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The Bible to be studied as a whole.


other the initiatory and imperfect revelation of these principles to the Apostle's mind. Because David reaches a higher strain of religious and moral utterance than we find from Moses, it is concluded that David had a fuller and clearer intelligence of Divine truth than Moses had. To us all this seems most baseless and precarious speculation. May not a writer have a whole system of truth in his mind, and yet not feel himself called upon, on every occasion of using his pen, to utter it wholly, or to utter it with equal energy and eloquence? Would it be fair to charge a preacher with only a rudimentary acquaintance with Christianity, because in a sermon he confined himself to the simplest elements of the Gospel? Sometimes an author's most elementary expositions are his maturest works; and it not unfrequently happens that it is his very mastery of his subject in all its details that best fits him for teaching it in the simplest forms. Why, then, must we suppose that, when the sacred writers express themselves in a simple, or even rude form, the cause of this is to be sought in their own partial acquaintance with Divine truth? May the cause not rather be, that, like the greatest of all teachers of religious truth, they accommodated both the matter and the form of their teaching to the circumstances of their hearers, and taught them 'as they were able to bear it?'

On these grounds, we think our researches into the theology of the Bible ought to be fettered by no such restriction as that which Mr. Litton has proposed to lay on our examination of that of the Old Testament. Assuming, as we must needs do in such an inquiry, the equal authority of all the books of Holy Scripture as given by inspiration of God, we would insist upon the whole being examined and compared, and the statements of one part supplemented or expounded by those of another, as the only just and hopeful method of arriving at a conclusion on the subject. Our inquiry in such a case is analogous to that of persons engaged in the geological survey of a country; every stone has some story to tell, every cropping supplies its link of evidence, and rocks, separated by many miles of chasm, may furnish unmistakeable proof of the existence of one great and continuous whole, of which they originally formed parts.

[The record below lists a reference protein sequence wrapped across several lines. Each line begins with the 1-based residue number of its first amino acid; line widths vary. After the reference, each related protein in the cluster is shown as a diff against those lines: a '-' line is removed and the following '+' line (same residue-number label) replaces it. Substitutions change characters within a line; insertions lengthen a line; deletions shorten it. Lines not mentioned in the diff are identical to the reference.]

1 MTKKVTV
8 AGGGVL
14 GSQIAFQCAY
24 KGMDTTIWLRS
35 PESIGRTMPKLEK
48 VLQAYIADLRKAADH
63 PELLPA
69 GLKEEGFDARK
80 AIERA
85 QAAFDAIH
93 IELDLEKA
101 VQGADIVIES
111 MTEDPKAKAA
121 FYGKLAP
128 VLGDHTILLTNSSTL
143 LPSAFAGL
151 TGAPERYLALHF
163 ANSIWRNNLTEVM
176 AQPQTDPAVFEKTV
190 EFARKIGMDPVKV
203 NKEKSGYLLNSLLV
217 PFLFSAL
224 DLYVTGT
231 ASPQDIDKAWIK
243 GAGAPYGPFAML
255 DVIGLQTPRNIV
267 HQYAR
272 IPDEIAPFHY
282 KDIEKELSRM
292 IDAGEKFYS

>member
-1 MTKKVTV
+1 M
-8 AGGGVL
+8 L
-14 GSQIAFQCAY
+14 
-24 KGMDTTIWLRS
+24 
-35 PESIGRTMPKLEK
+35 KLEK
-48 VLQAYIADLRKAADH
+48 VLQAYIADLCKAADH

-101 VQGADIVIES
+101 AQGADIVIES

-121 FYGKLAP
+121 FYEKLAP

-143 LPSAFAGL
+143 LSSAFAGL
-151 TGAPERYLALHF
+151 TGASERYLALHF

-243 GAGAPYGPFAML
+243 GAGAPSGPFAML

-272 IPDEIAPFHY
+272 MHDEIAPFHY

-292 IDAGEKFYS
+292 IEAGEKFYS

Taking the Old Testament, then, in its entireness, let us inquire into the evidence it affords as to the religious knowledge attainable by those who lived under the former dispensation, and as to the spiritual privileges they enjoyed. And here we shall not dwell on the representation given in the Hebrew Scriptures of the Divine Being and Attributes, or of the moral and spiritual condition of man in relation to God. On these subjects there are few who will not admit that the views presented in the Old Testa